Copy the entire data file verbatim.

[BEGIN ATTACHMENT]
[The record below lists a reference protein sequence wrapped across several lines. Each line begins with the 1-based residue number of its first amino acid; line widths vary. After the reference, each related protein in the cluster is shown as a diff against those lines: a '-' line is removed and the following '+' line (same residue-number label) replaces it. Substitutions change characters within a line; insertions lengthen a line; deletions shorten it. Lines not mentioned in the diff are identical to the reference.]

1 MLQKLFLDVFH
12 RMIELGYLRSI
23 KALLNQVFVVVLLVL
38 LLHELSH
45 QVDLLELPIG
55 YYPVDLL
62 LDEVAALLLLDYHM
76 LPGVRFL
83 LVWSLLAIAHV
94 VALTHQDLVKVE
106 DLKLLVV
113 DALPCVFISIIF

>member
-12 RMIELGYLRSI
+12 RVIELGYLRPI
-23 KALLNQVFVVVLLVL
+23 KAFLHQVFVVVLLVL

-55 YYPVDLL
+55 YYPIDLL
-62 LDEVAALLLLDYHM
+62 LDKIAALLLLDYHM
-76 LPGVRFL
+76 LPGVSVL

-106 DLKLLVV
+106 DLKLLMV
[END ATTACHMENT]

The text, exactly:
[The record below lists a reference protein sequence wrapped across several lines. Each line begins with the 1-based residue number of its first amino acid; line widths vary. After the reference, each related protein in the cluster is shown as a diff against those lines: a '-' line is removed and the following '+' line (same residue-number label) replaces it. Substitutions change characters within a line; insertions lengthen a line; deletions shorten it. Lines not mentioned in the diff are identical to the reference.]

1 MLQKLFLDVFH
12 RMIELGYLRSI
23 KALLNQVFVVVLLVL
38 LLHELSH
45 QVDLLELPIG
55 YYPVDLL
62 LDEVAALLLLDYHM
76 LPGVRFL
83 LVWSLLAIAHV
94 VALTHQDLVKVE
106 DLKLLVV
113 DALPCVFISIIF

>member
-12 RMIELGYLRSI
+12 RVIELGYLRPI
-23 KALLNQVFVVVLLVL
+23 KAFLHQVFVVVLLVL

-55 YYPVDLL
+55 YYPIDLL
-62 LDEVAALLLLDYHM
+62 LDKIAALLLLDYHM
-76 LPGVRFL
+76 LPGVSVL

-106 DLKLLVV
+106 DLKLLMV